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Academy News
Interview with Alex Dunne

Alex Dunne was an outstanding performer on a team of outstanding performers with the Shamrock Rovers Under 15 team in 2017. That was the inaugural year of the FAI Under 15 League and Alex got the SRFC Player of the Year. Each year since then Alex has continued to make progress with the Hoops. Still only 17, he took a step further in the League of Ireland First Division earlier this year but a bad injury was to put Alex out of the Rovers II team as the season was approaching an end. It’s also worth mentioning that Alex got 566 points after doing his Leaving Cert at Ashfield College, a serious achievement given that he was also training in the mornings with Shamrock Rovers. He gave this interview to Robert Goggins.

 

Alex, tell us when did you suffer your injury?

It happened in September. We had played Cabinteely on Friday night and we were due to play Drogheda the following Tuesday but I got injured the night before in training. I had a few problems with a strain on the inside of my knee and I couldn’t straighten it. I had to wait two months and do some rehab exercises to make sure I could get the straightening back into my knee and then I was able to have the operation on 18th November.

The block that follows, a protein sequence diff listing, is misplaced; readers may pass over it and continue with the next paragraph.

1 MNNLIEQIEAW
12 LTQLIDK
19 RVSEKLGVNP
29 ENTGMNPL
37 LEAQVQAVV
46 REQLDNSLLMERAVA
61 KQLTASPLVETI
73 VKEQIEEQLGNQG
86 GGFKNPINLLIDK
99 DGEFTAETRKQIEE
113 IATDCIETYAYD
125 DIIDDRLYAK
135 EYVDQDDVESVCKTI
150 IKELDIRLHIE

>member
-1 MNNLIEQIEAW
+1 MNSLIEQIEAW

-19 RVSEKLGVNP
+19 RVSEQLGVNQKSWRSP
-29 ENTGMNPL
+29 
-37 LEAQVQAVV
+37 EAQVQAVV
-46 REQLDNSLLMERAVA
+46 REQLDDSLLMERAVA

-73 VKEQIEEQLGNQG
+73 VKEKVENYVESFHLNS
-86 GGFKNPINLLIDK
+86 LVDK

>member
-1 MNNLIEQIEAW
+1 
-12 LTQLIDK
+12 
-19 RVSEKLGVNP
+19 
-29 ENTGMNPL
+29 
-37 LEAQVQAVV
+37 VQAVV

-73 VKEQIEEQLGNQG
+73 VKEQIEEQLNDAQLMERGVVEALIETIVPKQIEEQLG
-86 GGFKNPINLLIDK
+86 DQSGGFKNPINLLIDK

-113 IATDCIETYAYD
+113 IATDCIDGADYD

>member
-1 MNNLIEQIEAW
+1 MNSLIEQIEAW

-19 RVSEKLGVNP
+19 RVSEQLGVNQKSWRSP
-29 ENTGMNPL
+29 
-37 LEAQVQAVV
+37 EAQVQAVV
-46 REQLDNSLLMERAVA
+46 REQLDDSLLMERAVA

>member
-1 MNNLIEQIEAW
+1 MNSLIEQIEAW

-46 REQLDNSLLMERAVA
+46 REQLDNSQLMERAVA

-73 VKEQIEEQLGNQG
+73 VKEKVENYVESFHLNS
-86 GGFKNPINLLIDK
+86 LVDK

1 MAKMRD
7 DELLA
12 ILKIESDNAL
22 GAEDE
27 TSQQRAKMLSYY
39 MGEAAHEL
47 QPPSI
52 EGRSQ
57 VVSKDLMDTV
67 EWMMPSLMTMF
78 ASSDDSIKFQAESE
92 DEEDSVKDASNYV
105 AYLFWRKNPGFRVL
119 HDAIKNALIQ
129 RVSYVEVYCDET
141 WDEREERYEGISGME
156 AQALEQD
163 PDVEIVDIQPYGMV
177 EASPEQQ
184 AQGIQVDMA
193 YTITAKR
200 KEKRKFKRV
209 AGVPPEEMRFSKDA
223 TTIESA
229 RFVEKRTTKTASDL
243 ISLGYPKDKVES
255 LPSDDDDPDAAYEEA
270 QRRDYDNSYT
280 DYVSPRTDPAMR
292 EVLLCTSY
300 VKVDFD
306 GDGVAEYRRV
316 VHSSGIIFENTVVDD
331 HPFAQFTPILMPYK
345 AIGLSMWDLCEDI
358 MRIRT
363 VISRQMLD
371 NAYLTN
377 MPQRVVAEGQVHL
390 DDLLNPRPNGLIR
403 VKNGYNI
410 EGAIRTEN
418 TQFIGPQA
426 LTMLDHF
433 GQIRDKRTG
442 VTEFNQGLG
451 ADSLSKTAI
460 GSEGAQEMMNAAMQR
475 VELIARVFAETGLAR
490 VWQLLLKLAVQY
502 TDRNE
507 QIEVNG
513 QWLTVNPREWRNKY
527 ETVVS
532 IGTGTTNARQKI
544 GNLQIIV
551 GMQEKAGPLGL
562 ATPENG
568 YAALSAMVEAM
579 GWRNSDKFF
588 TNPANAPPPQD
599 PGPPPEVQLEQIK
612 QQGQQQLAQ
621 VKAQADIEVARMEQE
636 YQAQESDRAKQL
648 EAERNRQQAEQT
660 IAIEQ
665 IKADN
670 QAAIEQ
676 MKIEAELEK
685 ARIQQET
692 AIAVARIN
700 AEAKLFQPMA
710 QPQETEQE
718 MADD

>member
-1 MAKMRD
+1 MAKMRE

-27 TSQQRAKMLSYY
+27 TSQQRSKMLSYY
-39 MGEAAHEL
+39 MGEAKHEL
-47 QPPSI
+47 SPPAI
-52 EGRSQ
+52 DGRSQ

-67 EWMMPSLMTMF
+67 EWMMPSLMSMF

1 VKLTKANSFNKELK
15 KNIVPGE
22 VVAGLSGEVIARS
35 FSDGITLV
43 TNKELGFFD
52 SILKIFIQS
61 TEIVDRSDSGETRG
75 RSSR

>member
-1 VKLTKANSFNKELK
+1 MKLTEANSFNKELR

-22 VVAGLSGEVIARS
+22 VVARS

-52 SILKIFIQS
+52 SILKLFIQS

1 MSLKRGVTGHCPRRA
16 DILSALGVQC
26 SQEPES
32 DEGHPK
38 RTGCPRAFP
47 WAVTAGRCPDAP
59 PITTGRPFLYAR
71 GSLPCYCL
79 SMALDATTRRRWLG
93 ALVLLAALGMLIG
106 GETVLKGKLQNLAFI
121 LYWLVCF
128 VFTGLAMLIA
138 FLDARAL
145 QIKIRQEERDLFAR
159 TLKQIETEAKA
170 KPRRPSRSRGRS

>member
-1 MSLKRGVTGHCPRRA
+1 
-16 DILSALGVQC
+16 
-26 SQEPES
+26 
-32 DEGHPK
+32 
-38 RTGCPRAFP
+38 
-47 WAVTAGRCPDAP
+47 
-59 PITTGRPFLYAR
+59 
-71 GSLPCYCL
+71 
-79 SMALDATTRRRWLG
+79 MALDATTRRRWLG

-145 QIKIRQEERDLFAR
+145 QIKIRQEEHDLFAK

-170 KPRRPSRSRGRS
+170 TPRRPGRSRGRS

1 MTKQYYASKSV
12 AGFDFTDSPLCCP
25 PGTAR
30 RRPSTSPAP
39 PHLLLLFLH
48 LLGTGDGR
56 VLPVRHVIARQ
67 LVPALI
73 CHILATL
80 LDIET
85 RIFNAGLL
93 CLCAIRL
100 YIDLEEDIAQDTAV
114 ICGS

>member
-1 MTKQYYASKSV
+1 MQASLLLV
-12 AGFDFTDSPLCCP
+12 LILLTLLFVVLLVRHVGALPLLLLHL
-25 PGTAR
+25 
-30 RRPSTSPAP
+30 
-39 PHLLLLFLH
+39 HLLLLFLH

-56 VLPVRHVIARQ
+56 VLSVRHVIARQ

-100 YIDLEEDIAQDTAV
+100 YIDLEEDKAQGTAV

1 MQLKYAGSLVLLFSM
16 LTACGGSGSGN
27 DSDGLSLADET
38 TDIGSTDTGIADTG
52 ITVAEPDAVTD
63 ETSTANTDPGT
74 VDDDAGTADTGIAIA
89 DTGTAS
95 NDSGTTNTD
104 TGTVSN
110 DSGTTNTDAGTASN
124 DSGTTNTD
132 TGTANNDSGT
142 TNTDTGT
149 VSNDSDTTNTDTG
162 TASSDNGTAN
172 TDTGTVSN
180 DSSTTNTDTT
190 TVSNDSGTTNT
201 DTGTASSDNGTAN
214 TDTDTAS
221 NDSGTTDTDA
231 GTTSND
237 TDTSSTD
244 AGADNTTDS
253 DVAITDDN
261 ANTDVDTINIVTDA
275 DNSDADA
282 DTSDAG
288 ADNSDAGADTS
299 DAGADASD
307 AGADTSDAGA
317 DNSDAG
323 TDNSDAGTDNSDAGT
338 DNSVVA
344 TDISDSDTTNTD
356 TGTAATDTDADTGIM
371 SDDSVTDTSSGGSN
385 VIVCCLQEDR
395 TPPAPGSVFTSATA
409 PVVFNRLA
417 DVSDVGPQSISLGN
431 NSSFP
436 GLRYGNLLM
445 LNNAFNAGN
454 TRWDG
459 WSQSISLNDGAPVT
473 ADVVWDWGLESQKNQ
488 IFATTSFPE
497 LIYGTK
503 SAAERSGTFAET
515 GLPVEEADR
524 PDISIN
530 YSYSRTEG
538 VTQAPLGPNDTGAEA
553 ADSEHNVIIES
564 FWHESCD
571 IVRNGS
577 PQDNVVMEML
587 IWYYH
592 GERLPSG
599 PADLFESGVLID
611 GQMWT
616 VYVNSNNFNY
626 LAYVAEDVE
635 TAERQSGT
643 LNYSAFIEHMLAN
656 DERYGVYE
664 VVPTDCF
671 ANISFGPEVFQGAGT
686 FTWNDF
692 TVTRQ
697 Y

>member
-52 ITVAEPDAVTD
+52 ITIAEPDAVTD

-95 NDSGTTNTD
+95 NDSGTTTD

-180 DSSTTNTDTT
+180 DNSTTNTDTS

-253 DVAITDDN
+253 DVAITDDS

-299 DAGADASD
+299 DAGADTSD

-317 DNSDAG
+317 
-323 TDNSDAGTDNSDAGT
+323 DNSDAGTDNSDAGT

How did the injury actually happen?

I was backtracking and I had a lad outside of me and a player on the ball went on the inside, twice I turned to make a tackle and I put my leg across him and whatever way he ran into my knee it twisted and I felt something go, I felt a pop.

 

Were you in a lot of pain for some time after that?

Yes, it was painful. I didn’t know really what it was. I felt something; I wasn’t sure if it was my leg or my knee, I couldn’t straighten it and I hadn’t a clue what was going on.

 

How was the injury diagnosed then?

I had to get an MRI the next day. My knee totally blew up so I knew it was something to do with my knee. I just didn’t know what it was but I got a call from (Doctor) Alan Byrne that night to tell me what it was. He told me I would have to go and see the surgeon, Maurice Nelligan and then I saw him in the next week or two. He had a look at my knee and told me it would be another six to eight weeks before I would have the operation because I hadn’t got a good enough range of motion to be operated on.

 

Where did you have the operation?

At the Beacon Hospital on 18th November.

 

What was involved in your recovery following the operation?